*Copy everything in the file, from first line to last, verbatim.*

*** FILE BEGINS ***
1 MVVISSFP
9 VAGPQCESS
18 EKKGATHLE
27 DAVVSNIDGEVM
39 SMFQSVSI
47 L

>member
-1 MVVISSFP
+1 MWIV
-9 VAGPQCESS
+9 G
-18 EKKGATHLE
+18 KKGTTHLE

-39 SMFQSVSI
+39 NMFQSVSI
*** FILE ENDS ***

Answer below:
1 MVVISSFP
9 VAGPQCESS
18 EKKGATHLE
27 DAVVSNIDGEVM
39 SMFQSVSI
47 L

>member
-1 MVVISSFP
+1 MWIV
-9 VAGPQCESS
+9 G
-18 EKKGATHLE
+18 KKGTTHLE

-39 SMFQSVSI
+39 NMFQSVSI